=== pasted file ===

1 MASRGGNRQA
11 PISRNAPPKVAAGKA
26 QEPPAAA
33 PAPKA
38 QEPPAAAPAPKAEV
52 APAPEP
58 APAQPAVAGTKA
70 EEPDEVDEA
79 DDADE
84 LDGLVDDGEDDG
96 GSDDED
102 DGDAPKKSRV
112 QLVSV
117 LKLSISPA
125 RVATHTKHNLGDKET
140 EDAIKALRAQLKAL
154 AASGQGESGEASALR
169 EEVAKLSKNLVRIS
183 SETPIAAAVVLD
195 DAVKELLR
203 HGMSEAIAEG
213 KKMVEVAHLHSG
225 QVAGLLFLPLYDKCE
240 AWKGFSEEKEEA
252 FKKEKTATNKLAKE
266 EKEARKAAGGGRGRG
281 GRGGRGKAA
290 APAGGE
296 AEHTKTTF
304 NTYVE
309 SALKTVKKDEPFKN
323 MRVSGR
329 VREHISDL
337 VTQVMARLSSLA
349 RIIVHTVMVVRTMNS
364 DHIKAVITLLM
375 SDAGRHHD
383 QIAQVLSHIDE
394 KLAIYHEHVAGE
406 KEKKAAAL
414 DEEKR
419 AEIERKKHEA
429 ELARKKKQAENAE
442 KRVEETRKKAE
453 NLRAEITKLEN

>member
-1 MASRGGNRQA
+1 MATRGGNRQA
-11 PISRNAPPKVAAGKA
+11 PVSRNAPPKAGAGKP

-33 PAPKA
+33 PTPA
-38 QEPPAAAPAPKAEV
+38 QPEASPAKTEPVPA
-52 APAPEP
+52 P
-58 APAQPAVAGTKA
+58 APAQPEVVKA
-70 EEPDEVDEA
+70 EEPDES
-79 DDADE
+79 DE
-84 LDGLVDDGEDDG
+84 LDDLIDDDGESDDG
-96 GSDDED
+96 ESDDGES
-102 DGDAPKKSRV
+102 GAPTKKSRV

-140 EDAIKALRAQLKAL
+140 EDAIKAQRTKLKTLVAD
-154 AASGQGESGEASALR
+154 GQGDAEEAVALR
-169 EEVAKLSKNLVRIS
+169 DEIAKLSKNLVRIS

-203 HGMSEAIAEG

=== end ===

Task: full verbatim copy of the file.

1 MASRGGNRQA
11 PISRNAPPKVAAGKA
26 QEPPAAA
33 PAPKA
38 QEPPAAAPAPKAEV
52 APAPEP
58 APAQPAVAGTKA
70 EEPDEVDEA
79 DDADE
84 LDGLVDDGEDDG
96 GSDDED
102 DGDAPKKSRV
112 QLVSV
117 LKLSISPA
125 RVATHTKHNLGDKET
140 EDAIKALRAQLKAL
154 AASGQGESGEASALR
169 EEVAKLSKNLVRIS
183 SETPIAAAVVLD
195 DAVKELLR
203 HGMSEAIAEG
213 KKMVEVAHLHSG
225 QVAGLLFLPLYDKCE
240 AWKGFSEEKEEA
252 FKKEKTATNKLAKE
266 EKEARKAAGGGRGRG
281 GRGGRGKAA
290 APAGGE
296 AEHTKTTF
304 NTYVE
309 SALKTVKKDEPFKN
323 MRVSGR
329 VREHISDL
337 VTQVMARLSSLA
349 RIIVHTVMVVRTMNS
364 DHIKAVITLLM
375 SDAGRHHD
383 QIAQVLSHIDE
394 KLAIYHEHVAGE
406 KEKKAAAL
414 DEEKR
419 AEIERKKHEA
429 ELARKKKQAENAE
442 KRVEETRKKAE
453 NLRAEITKLEN

>member
-1 MASRGGNRQA
+1 MATRGGNRQA
-11 PISRNAPPKVAAGKA
+11 PVSRNAPPKAGAGKP

-33 PAPKA
+33 PTPA
-38 QEPPAAAPAPKAEV
+38 QPEASPAKTEPVPA
-52 APAPEP
+52 P
-58 APAQPAVAGTKA
+58 APAQPEVVKA
-70 EEPDEVDEA
+70 EEPDES
-79 DDADE
+79 DE
-84 LDGLVDDGEDDG
+84 LDDLIDDDGESDDG
-96 GSDDED
+96 ESDDGES
-102 DGDAPKKSRV
+102 GAPTKKSRV

-140 EDAIKALRAQLKAL
+140 EDAIKAQRTKLKTLVAD
-154 AASGQGESGEASALR
+154 GQGDAEEAVALR
-169 EEVAKLSKNLVRIS
+169 DEIAKLSKNLVRIS

-203 HGMSEAIAEG